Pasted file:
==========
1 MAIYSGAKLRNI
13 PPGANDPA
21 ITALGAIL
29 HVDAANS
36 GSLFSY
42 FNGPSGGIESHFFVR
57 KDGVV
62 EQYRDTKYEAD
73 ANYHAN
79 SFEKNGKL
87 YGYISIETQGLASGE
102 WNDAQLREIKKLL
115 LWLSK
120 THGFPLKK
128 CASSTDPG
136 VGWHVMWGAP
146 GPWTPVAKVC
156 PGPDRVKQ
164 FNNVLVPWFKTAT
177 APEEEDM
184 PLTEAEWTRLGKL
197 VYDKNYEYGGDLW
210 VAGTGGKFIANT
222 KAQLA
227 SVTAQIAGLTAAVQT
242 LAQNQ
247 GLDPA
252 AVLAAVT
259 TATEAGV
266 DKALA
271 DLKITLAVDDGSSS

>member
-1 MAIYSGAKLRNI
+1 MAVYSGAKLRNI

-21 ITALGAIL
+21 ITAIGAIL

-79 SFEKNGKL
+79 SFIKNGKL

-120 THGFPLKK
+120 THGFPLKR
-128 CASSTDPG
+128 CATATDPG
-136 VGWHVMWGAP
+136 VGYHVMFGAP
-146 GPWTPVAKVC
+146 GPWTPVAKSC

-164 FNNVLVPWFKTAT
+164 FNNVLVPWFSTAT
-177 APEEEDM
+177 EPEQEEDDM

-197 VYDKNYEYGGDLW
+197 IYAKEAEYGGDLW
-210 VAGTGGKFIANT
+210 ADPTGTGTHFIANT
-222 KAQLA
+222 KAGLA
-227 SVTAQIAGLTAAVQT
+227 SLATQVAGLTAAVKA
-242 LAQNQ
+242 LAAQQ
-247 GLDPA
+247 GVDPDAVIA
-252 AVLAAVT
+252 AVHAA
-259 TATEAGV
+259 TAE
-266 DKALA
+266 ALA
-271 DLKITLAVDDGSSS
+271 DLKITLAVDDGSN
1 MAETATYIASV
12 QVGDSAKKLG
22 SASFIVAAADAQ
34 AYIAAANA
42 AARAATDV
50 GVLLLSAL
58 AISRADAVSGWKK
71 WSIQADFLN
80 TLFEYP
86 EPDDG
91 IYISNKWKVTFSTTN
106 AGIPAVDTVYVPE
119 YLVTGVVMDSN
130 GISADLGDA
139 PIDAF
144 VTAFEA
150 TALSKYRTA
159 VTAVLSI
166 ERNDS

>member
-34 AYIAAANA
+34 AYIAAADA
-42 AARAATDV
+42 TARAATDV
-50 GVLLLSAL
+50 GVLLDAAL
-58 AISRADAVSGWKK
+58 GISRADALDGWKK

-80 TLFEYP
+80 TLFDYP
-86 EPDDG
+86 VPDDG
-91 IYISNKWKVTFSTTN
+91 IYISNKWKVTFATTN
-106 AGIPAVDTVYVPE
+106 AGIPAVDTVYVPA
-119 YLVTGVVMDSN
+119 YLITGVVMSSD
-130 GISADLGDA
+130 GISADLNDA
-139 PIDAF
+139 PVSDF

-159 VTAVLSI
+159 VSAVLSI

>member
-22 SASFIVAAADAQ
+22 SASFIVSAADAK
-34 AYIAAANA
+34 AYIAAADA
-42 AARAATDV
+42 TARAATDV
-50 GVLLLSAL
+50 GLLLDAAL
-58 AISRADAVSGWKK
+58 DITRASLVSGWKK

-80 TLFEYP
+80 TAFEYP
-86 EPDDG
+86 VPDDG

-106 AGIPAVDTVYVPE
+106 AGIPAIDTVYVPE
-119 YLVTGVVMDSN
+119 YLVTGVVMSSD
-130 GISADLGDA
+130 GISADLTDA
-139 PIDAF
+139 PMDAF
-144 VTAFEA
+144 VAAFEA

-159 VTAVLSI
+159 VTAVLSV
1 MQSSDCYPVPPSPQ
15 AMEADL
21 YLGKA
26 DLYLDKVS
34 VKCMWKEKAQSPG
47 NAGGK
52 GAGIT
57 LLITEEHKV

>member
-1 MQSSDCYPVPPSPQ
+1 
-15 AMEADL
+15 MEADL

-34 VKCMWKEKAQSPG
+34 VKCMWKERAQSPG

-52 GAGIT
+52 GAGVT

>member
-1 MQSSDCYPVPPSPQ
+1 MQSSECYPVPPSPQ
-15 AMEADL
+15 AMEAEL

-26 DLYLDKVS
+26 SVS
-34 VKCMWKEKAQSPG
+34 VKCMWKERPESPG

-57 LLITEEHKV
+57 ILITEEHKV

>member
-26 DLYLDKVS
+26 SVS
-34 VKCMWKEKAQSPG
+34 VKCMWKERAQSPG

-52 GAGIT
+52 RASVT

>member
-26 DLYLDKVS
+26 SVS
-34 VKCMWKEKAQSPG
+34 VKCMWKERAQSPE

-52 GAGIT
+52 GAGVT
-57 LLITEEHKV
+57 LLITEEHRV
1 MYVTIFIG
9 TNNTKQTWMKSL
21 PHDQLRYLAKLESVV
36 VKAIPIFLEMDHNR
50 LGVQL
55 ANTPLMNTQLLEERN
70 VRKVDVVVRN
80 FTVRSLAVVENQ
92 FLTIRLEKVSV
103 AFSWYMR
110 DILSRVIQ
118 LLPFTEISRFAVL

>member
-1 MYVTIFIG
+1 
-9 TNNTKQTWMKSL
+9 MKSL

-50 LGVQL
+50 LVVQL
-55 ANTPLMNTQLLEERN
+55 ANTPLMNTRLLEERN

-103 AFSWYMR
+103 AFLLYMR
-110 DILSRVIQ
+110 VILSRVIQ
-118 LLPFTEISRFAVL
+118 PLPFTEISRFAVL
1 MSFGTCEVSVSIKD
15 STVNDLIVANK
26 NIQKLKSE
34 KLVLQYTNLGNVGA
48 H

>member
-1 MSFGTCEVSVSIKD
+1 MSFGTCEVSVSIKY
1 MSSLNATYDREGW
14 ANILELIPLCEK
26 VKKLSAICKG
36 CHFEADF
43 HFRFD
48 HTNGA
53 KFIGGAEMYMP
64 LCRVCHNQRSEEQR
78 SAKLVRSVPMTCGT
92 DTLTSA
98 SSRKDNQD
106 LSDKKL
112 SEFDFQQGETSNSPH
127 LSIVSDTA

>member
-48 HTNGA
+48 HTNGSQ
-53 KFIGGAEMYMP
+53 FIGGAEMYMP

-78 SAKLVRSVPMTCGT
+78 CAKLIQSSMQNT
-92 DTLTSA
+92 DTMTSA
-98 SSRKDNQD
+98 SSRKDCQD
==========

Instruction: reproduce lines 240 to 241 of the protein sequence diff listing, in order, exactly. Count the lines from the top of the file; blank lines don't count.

-78 SAKLVRSVPMTCGT
+78 CAKLIQSSMQNT